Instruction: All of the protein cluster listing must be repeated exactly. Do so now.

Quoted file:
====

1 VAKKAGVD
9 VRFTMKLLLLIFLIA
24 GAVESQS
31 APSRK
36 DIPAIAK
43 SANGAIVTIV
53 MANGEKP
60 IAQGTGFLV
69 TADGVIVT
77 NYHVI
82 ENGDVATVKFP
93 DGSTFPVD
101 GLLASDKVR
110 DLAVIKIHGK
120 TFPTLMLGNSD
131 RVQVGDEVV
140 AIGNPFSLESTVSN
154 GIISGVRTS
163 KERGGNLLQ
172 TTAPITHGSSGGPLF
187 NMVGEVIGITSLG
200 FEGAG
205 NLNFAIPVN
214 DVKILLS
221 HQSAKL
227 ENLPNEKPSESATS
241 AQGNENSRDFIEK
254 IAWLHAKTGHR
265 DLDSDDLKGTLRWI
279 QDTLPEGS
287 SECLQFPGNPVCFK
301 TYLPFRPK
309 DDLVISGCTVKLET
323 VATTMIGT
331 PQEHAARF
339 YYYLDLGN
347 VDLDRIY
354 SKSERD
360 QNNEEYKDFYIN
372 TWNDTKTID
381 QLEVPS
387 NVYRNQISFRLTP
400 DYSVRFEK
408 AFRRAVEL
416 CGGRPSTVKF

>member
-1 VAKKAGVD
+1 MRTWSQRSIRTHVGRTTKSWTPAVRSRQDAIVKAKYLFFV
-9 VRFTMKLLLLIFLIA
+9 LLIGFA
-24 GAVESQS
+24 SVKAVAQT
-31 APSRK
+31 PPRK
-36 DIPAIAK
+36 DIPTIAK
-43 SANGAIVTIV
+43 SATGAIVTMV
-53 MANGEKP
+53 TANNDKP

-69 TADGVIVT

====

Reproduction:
1 VAKKAGVD
9 VRFTMKLLLLIFLIA
24 GAVESQS
31 APSRK
36 DIPAIAK
43 SANGAIVTIV
53 MANGEKP
60 IAQGTGFLV
69 TADGVIVT
77 NYHVI
82 ENGDVATVKFP
93 DGSTFPVD
101 GLLASDKVR
110 DLAVIKIHGK
120 TFPTLMLGNSD
131 RVQVGDEVV
140 AIGNPFSLESTVSN
154 GIISGVRTS
163 KERGGNLLQ
172 TTAPITHGSSGGPLF
187 NMVGEVIGITSLG
200 FEGAG
205 NLNFAIPVN
214 DVKILLS
221 HQSAKL
227 ENLPNEKPSESATS
241 AQGNENSRDFIEK
254 IAWLHAKTGHR
265 DLDSDDLKGTLRWI
279 QDTLPEGS
287 SECLQFPGNPVCFK
301 TYLPFRPK
309 DDLVISGCTVKLET
323 VATTMIGT
331 PQEHAARF
339 YYYLDLGN
347 VDLDRIY
354 SKSERD
360 QNNEEYKDFYIN
372 TWNDTKTID
381 QLEVPS
387 NVYRNQISFRLTP
400 DYSVRFEK
408 AFRRAVEL
416 CGGRPSTVKF

>member
-1 VAKKAGVD
+1 MRTWSQRSIRTHVGRTTKSWTPAVRSRQDAIVKAKYLFFV
-9 VRFTMKLLLLIFLIA
+9 LLIGFA
-24 GAVESQS
+24 SVKAVAQT
-31 APSRK
+31 PPRK
-36 DIPAIAK
+36 DIPTIAK
-43 SANGAIVTIV
+43 SATGAIVTMV
-53 MANGEKP
+53 TANNDKP

-69 TADGVIVT